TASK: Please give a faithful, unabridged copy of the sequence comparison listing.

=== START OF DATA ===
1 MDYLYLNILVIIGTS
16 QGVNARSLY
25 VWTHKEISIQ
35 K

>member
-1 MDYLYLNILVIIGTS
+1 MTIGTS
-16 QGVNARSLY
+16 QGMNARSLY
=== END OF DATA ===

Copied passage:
1 MDYLYLNILVIIGTS
16 QGVNARSLY
25 VWTHKEISIQ
35 K

>member
-1 MDYLYLNILVIIGTS
+1 MTIGTS
-16 QGVNARSLY
+16 QGMNARSLY